Crowder, son of former UMass Lowell and Northeastern coach Bruce Crowder, played in Australia a decade ago.
"All of the local guys would skate during the summer and he mentioned it," O’Kane said. "So I heard about the league, but I never thought of going there.
"And now I live there."
It didn’t take O’Kane long to get used to the Australian way of life.
"Really the adjustment wasn’t all that hard," he said. "It wasn’t all that different. The people were so friendly and welcoming; immediately after getting off the plane I had people inviting me to dinners, taking me out, showing me around. … It was instant.
"And going and playing for a team you automatically have 25 friends right away. And some of these people are lifelong friends. It’s an amazing country."
And the hockey satisfies O’Kane’s desire to keep playing. He’ll be playing for a new coach once next season begins; Brad Vigon, a dual American-Australian citizen originally from L.A., stepped down as the Mustangs coach after last season. The new coach is one of his assistants, Michael Flaherty, an Australian native.
"There’s no timetable," he said. "My contract’s through next year. The commitment for professional hockey isn’t all that much. I could play into my 30s if I want to."
That’s because in the AIHL, teams practice two or three times a week, either play at home or travel on the weekends and sometimes play doubleheaders. Plus, everyone on the team has a full time job off ice.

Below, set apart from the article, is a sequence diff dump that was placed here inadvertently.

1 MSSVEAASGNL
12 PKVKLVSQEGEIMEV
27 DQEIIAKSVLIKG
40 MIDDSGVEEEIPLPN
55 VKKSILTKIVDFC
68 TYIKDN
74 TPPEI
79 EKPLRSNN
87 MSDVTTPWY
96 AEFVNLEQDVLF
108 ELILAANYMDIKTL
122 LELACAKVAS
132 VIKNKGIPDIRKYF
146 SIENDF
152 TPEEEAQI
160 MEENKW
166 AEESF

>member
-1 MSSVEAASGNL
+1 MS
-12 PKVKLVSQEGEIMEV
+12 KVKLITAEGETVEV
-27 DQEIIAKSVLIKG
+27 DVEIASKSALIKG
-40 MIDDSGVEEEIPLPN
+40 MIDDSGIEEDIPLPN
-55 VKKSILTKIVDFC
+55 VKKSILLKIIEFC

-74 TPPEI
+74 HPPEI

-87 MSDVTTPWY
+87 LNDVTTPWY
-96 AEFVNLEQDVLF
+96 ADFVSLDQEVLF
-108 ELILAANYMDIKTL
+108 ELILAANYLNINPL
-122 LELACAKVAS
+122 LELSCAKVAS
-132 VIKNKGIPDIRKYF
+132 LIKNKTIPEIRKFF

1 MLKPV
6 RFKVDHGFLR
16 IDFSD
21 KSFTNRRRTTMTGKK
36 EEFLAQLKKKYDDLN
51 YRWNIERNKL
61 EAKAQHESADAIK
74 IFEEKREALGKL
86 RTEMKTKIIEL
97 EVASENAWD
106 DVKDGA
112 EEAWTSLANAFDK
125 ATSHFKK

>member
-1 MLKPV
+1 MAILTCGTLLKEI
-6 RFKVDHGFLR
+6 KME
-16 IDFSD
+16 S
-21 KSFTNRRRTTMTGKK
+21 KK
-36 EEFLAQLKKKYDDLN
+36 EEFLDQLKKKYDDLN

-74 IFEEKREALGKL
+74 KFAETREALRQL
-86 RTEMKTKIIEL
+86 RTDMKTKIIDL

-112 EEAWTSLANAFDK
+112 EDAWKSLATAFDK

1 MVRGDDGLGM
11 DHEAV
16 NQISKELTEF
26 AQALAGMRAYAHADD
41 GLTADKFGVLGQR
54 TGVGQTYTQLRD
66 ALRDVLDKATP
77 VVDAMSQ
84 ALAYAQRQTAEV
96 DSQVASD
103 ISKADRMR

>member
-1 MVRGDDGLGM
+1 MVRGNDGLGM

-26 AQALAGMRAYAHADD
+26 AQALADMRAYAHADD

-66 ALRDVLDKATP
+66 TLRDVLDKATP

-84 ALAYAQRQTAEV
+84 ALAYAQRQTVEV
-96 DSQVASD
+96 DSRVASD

"It’s really more of a hobby," he said. "Except you’re on national television and travel the country."
And, O’Kane adds, the teams don’t bus, they fly. Australia is a big country, a cross country flight takes similar to the U.S., five to six hours.
One drawback is the rinks; O’Kane feels they aren’t of the same quality as in the U.S., but, as O’Kane said, "It just adds to the experience."
The Mustangs have an Olympic-quality rink and draw perhaps 1,500 to a game. More – standing room only – when the Mustangs play the other Melbourne team.
"The other rinks aren’t as big but they pack them in," he said. "It’s a minor sport there but they take it pretty seriously."
In the state of Victoria, the major sport is Aussie Rules Football. Everywhere else, O’Kane said, it’s rugby. But he misses the U.S. Sports and watching Boston teams such as the Bruins, Patriots, Celtics and Red Sox. Anything like that televised there are on in the morning while O’Kane is at work.
O’Kane says Aussie football is "OK" but that the Aussies are as crazy about that as we are about the NFL. But O’Kane has become a huge cricket fan.
"It’s a pretty amazing sport," he said.
Growing the game
O’Kane said the Australian game has grown through the years, but the league’s best players still tend to be imports from foreign countries.